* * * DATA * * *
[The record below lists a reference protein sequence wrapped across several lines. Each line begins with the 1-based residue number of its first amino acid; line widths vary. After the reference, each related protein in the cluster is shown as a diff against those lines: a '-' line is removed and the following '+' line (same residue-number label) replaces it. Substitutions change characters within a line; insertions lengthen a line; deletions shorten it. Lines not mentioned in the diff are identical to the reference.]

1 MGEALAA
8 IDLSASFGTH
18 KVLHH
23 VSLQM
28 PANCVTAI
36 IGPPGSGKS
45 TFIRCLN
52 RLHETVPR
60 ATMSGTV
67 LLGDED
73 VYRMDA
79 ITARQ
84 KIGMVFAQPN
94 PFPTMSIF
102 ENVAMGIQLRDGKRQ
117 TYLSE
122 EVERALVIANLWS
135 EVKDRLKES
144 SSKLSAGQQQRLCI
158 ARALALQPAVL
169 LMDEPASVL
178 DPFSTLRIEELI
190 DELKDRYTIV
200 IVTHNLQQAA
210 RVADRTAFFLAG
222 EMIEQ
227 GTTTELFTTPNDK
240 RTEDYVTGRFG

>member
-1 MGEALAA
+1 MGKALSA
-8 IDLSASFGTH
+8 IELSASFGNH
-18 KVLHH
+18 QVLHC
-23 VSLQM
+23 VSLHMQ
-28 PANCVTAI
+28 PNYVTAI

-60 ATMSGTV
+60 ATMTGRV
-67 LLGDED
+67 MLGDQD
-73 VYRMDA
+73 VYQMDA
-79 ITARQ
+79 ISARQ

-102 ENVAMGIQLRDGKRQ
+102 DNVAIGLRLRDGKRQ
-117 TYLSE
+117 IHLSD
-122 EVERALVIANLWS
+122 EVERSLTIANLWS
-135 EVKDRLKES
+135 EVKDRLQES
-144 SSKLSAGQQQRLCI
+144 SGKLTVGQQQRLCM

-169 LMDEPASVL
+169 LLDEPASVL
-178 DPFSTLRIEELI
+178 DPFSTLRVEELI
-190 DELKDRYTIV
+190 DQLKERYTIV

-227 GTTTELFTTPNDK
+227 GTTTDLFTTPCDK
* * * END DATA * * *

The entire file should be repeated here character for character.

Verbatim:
[The record below lists a reference protein sequence wrapped across several lines. Each line begins with the 1-based residue number of its first amino acid; line widths vary. After the reference, each related protein in the cluster is shown as a diff against those lines: a '-' line is removed and the following '+' line (same residue-number label) replaces it. Substitutions change characters within a line; insertions lengthen a line; deletions shorten it. Lines not mentioned in the diff are identical to the reference.]

1 MGEALAA
8 IDLSASFGTH
18 KVLHH
23 VSLQM
28 PANCVTAI
36 IGPPGSGKS
45 TFIRCLN
52 RLHETVPR
60 ATMSGTV
67 LLGDED
73 VYRMDA
79 ITARQ
84 KIGMVFAQPN
94 PFPTMSIF
102 ENVAMGIQLRDGKRQ
117 TYLSE
122 EVERALVIANLWS
135 EVKDRLKES
144 SSKLSAGQQQRLCI
158 ARALALQPAVL
169 LMDEPASVL
178 DPFSTLRIEELI
190 DELKDRYTIV
200 IVTHNLQQAA
210 RVADRTAFFLAG
222 EMIEQ
227 GTTTELFTTPNDK
240 RTEDYVTGRFG

>member
-1 MGEALAA
+1 MGKALSA
-8 IDLSASFGTH
+8 IELSASFGNH
-18 KVLHH
+18 QVLHC
-23 VSLQM
+23 VSLHMQ
-28 PANCVTAI
+28 PNYVTAI

-60 ATMSGTV
+60 ATMTGRV
-67 LLGDED
+67 MLGDQD
-73 VYRMDA
+73 VYQMDA
-79 ITARQ
+79 ISARQ

-102 ENVAMGIQLRDGKRQ
+102 DNVAIGLRLRDGKRQ
-117 TYLSE
+117 IHLSD
-122 EVERALVIANLWS
+122 EVERSLTIANLWS
-135 EVKDRLKES
+135 EVKDRLQES
-144 SSKLSAGQQQRLCI
+144 SGKLTVGQQQRLCM

-169 LMDEPASVL
+169 LLDEPASVL
-178 DPFSTLRIEELI
+178 DPFSTLRVEELI
-190 DELKDRYTIV
+190 DQLKERYTIV

-227 GTTTELFTTPNDK
+227 GTTTDLFTTPCDK